I am heading back to the UAE soon, feeling so invigorated and excited to get back to work. It's not just because I've had two months of nothing but fun and getting to see people that I love being around, but also because things have changed for me as a photographer this summer. Maybe some of these things I should have already known!
Ok, in no particular order, these five things have changed my photography self:
1. CreativeLive. Well, more specifically, Jared Platt's workshop on Lightroom. I have used Lightroom for a few years and I already knew it was an invaluable tool to the digital photographer. However, I was BLOWN AWAY with what I learned in this workshop. Jared is an excellent instructor... he is clear and moves through the material at a pace that kept me glued to the screen. And he's funny! I love funny. One of my biggest ah ha moments from his workshop came early on and it was to not "reject" every photo that I don't like, but to "pick" the ones I do like. It is a more positive experience to select my favorite 15 photos out of 100 than it is to reject 85. And positivity aside, it's WAY faster! As Jared points out, why click 85 times, when you can click a fraction of that for the same result. For me, there were a lot of times throughout this workshop that I banged my hand to my forehead (figuratively), thinking of all the inefficient habits I've developed over the years. Another big thing was the art of culling and how to get through selection more effectively. As an aside~ I think anytime a hobby photographer tries to make the switch to pro, the process of weeding out becomes such an important but difficult task. I only took photos of my family and friends for 2+ decades before I decided to make a business out my hobby. I had very little ability or desire to delete a photo of Dad just because he was a little blurry, because, well he is my Dad! Now it's imperative to have an eye for what must go. Jared's way of culling the photos (Yes, I was one who was switching back and forth between A & B trying to decide), and his advice to wait a few weeks to let the emotional connection settle, was a huge eye opener. These are just a couple of the hundred of nuggets I got out of this workshop. I've watched other CreativeLive workshops and I love, love, love CL as a whole (keep reading to see how else CL has been a factor this summer!), but this one definitely takes the cake! I've shot about 4 times with a significant photo yield since watching the videos and my time in LR is shorter and much more pleasant! See the links at the bottom to check out CreativeLive, the LR Workshop and Jared's blog.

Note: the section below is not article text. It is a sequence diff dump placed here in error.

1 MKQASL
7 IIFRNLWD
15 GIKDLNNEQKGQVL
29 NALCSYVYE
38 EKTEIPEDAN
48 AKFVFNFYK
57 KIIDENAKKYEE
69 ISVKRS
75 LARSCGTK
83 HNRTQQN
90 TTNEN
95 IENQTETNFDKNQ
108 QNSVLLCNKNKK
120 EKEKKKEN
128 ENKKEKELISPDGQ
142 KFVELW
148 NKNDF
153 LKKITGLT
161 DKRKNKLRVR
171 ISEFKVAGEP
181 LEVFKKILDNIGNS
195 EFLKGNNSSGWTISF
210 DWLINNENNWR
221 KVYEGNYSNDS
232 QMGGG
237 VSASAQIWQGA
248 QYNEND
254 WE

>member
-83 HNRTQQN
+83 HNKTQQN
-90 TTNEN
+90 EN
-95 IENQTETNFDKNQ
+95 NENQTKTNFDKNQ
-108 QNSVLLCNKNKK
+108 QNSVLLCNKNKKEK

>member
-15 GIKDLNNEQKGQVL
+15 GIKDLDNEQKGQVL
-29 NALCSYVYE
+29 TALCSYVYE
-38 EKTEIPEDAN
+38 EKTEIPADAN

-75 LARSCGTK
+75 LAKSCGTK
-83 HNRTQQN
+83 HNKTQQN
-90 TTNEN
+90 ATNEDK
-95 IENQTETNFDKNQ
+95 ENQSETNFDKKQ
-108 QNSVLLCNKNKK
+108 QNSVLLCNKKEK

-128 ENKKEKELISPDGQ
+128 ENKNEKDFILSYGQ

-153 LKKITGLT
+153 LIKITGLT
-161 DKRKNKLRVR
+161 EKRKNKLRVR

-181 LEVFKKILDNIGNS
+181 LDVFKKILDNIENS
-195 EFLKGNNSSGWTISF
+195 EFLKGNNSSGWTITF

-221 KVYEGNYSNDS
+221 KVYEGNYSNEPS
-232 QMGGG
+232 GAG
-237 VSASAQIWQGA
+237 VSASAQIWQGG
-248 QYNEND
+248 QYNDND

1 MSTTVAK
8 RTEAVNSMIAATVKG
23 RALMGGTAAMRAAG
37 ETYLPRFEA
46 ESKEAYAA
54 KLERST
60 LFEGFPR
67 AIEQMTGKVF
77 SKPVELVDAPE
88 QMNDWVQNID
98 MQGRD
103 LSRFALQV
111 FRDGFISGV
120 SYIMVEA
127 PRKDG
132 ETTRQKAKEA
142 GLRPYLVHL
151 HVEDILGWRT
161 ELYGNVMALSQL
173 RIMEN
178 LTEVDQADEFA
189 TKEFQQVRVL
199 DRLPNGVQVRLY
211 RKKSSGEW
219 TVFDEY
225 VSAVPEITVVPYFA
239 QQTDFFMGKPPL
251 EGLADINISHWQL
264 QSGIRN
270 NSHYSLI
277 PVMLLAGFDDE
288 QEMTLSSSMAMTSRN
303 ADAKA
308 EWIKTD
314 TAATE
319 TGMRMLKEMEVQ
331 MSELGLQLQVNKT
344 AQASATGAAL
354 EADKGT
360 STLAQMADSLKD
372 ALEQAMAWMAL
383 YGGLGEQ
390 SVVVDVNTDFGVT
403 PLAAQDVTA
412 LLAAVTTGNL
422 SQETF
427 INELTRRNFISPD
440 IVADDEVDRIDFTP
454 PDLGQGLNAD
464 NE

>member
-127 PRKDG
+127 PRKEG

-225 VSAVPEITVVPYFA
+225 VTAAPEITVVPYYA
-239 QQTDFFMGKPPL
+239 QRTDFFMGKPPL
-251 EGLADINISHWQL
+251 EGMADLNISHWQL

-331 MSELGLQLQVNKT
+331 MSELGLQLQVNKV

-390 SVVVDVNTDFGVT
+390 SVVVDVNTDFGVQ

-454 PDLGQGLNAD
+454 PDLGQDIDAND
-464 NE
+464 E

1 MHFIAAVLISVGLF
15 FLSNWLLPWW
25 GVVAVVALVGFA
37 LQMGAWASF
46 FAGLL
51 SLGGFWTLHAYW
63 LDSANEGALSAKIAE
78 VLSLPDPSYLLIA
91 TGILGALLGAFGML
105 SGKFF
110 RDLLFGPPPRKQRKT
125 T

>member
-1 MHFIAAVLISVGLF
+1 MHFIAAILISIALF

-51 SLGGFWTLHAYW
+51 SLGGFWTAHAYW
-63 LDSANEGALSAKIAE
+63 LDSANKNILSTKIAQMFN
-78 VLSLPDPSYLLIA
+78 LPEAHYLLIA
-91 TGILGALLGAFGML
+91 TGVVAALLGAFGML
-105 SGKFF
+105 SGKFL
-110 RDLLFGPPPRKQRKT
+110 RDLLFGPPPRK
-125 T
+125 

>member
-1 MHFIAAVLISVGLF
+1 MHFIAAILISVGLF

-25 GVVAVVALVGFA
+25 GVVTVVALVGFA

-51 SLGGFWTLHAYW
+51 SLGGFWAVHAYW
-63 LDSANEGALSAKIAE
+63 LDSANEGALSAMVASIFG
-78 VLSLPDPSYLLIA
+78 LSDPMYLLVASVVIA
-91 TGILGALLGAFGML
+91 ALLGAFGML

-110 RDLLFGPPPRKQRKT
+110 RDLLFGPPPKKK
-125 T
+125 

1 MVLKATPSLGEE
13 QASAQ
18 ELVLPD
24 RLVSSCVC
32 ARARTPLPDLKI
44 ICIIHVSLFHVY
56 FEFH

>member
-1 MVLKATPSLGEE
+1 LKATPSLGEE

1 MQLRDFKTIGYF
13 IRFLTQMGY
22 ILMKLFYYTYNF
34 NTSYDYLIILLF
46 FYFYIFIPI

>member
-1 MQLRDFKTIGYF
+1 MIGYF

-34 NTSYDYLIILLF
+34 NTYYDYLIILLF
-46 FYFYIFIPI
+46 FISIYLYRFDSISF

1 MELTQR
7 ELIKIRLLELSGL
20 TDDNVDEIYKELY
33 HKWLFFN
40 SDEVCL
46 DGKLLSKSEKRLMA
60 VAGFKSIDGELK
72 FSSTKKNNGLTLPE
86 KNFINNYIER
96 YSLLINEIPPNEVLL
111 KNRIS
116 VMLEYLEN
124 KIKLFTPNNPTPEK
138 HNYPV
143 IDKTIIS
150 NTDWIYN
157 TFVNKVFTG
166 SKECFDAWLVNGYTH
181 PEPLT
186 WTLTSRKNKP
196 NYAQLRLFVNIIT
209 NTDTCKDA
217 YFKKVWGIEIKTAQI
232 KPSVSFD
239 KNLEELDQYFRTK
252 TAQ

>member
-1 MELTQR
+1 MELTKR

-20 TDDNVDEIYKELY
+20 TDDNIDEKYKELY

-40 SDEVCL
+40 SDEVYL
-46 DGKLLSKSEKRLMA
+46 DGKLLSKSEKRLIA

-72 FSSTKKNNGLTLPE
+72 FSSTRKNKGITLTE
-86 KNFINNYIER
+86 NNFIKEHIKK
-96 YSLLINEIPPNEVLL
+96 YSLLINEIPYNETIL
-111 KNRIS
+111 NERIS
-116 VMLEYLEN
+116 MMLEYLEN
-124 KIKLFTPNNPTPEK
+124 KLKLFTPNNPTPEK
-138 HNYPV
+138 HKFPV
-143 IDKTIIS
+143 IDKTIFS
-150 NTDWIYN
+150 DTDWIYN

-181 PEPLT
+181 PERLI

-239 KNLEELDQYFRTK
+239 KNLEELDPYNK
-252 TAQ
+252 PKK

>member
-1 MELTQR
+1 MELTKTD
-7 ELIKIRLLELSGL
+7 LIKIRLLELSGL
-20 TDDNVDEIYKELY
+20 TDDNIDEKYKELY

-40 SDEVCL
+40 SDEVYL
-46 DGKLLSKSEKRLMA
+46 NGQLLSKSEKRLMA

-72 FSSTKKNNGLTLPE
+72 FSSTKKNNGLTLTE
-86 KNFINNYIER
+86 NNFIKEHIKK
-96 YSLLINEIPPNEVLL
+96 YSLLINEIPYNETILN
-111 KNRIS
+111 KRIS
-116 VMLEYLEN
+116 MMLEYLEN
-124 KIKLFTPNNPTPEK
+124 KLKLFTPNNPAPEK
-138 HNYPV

2. Etsy. Ok, I realize I may be the last person, or at least the last creative type, on Earth to not have been to Etsy. I had heard the name over and over but I had literally never even clicked through to the homepage before. Now I have an account and a cart loaded up with enough stuff to give my husband bad dreams for a life time. The selection of backdrops is drool worthy, as well as loads of great props. I find my work mostly in corporate photography but after discovering Etsy, I am determined to incorporate a rustic chalkboard into my photos somehow!
3. Florabella Collection. I wrote a blog a few months ago about not using actions because I was teaching myself CS6 and didn't want to "skip steps." While I am glad that I learned the how and why of some of the most common editing tricks, I am literally jaw dropped at what these actions from the Florabella Collection can do. When I am on the road, I usually use PSE10. However, after I bought and loaded the B&W action set into PSE on my laptop, I was so impressed I couldn't wait to return to Abu Dhabi before trying the others. I downloaded CS6 onto my laptop and have since also purchased the Classic Workflow. My son turned 9 last week, so I wanted an official photo of him for his birthday. I used the Classic Color action with a touch of Sweet Tea on this one. As a fellow photographer pointed out, the really cool thing about these actions is that they are so adjustable that two people could make the same selection and yield a very different look. If you look on the Florabella Facebook page, you will find many of the photos are gorgeous, with beautiful sun and warm flowing colors. I used her actions on a darker photo but still love how her work makes mine pop! I can not wait to get back to my iMac and download more from her fabulous collection. Yes, I love learning the nuts and bolts of editing but what she has created adds a beautiful flare to my photos and her collection has a firm place in my workflow from now on! Florabella's link is also below.